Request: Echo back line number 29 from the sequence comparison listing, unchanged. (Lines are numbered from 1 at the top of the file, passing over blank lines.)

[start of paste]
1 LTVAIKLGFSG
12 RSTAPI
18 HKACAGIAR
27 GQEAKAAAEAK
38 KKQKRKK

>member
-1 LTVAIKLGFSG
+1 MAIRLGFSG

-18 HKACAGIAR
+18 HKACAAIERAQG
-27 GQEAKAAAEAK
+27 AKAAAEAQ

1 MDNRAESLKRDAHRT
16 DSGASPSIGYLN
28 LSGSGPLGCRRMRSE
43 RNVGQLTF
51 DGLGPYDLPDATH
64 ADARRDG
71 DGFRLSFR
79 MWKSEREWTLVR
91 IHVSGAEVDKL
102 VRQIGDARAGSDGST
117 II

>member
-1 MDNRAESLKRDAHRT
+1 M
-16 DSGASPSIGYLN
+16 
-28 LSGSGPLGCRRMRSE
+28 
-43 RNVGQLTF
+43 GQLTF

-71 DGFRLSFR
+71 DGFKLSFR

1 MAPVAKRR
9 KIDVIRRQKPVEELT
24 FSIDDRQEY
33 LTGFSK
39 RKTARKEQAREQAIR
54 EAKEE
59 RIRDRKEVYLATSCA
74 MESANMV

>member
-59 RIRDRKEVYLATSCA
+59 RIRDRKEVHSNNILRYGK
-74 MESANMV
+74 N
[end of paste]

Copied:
-28 LSGSGPLGCRRMRSE